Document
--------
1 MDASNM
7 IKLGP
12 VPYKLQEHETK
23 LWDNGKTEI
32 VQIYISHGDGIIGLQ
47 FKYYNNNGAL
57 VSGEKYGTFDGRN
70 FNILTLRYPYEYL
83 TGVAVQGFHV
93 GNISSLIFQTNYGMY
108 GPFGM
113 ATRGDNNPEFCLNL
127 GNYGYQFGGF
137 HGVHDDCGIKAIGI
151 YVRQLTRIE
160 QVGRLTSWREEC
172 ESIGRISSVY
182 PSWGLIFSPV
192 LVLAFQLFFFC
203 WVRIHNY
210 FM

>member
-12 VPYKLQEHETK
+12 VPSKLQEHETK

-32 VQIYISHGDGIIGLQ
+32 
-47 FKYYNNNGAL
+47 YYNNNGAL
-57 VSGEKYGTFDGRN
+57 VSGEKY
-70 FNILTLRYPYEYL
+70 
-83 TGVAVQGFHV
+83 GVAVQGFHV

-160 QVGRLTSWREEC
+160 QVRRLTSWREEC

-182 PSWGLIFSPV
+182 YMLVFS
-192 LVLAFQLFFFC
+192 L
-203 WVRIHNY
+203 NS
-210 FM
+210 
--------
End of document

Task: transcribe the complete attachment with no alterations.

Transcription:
1 MDASNM
7 IKLGP
12 VPYKLQEHETK
23 LWDNGKTEI
32 VQIYISHGDGIIGLQ
47 FKYYNNNGAL
57 VSGEKYGTFDGRN
70 FNILTLRYPYEYL
83 TGVAVQGFHV
93 GNISSLIFQTNYGMY
108 GPFGM
113 ATRGDNNPEFCLNL
127 GNYGYQFGGF
137 HGVHDDCGIKAIGI
151 YVRQLTRIE
160 QVGRLTSWREEC
172 ESIGRISSVY
182 PSWGLIFSPV
192 LVLAFQLFFFC
203 WVRIHNY
210 FM

>member
-12 VPYKLQEHETK
+12 VPSKLQEHETK

-32 VQIYISHGDGIIGLQ
+32 
-47 FKYYNNNGAL
+47 YYNNNGAL
-57 VSGEKYGTFDGRN
+57 VSGEKY
-70 FNILTLRYPYEYL
+70 
-83 TGVAVQGFHV
+83 GVAVQGFHV

-160 QVGRLTSWREEC
+160 QVRRLTSWREEC

-182 PSWGLIFSPV
+182 YMLVFS
-192 LVLAFQLFFFC
+192 L
-203 WVRIHNY
+203 NS
-210 FM
+210 